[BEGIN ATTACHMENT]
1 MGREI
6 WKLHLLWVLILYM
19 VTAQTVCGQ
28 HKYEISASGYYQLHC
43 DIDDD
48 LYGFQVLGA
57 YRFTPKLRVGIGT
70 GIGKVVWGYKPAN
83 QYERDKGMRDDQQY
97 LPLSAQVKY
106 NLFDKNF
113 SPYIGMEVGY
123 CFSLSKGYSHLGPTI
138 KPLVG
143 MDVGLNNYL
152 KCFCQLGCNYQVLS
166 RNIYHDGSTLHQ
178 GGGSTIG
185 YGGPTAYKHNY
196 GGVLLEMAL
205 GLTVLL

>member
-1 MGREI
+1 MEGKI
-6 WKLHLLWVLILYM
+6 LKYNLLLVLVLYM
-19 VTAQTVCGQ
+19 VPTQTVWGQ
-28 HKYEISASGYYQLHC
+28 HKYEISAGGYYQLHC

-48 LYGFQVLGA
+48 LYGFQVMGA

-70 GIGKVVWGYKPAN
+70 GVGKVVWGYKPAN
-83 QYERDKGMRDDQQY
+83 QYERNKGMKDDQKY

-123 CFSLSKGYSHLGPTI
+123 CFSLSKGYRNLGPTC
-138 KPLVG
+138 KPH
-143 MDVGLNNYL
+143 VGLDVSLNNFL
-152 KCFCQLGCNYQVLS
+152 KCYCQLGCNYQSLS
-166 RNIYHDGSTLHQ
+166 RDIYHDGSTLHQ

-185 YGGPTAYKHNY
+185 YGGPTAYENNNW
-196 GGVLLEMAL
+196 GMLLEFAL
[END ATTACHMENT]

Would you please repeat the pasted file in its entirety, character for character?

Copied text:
1 MGREI
6 WKLHLLWVLILYM
19 VTAQTVCGQ
28 HKYEISASGYYQLHC
43 DIDDD
48 LYGFQVLGA
57 YRFTPKLRVGIGT
70 GIGKVVWGYKPAN
83 QYERDKGMRDDQQY
97 LPLSAQVKY
106 NLFDKNF
113 SPYIGMEVGY
123 CFSLSKGYSHLGPTI
138 KPLVG
143 MDVGLNNYL
152 KCFCQLGCNYQVLS
166 RNIYHDGSTLHQ
178 GGGSTIG
185 YGGPTAYKHNY
196 GGVLLEMAL
205 GLTVLL

>member
-1 MGREI
+1 MEGKI
-6 WKLHLLWVLILYM
+6 LKYNLLLVLVLYM
-19 VTAQTVCGQ
+19 VPTQTVWGQ
-28 HKYEISASGYYQLHC
+28 HKYEISAGGYYQLHC

-48 LYGFQVLGA
+48 LYGFQVMGA

-70 GIGKVVWGYKPAN
+70 GVGKVVWGYKPAN
-83 QYERDKGMRDDQQY
+83 QYERNKGMKDDQKY

-123 CFSLSKGYSHLGPTI
+123 CFSLSKGYRNLGPTC
-138 KPLVG
+138 KPH
-143 MDVGLNNYL
+143 VGLDVSLNNFL
-152 KCFCQLGCNYQVLS
+152 KCYCQLGCNYQSLS
-166 RNIYHDGSTLHQ
+166 RDIYHDGSTLHQ

-185 YGGPTAYKHNY
+185 YGGPTAYENNNW
-196 GGVLLEMAL
+196 GMLLEFAL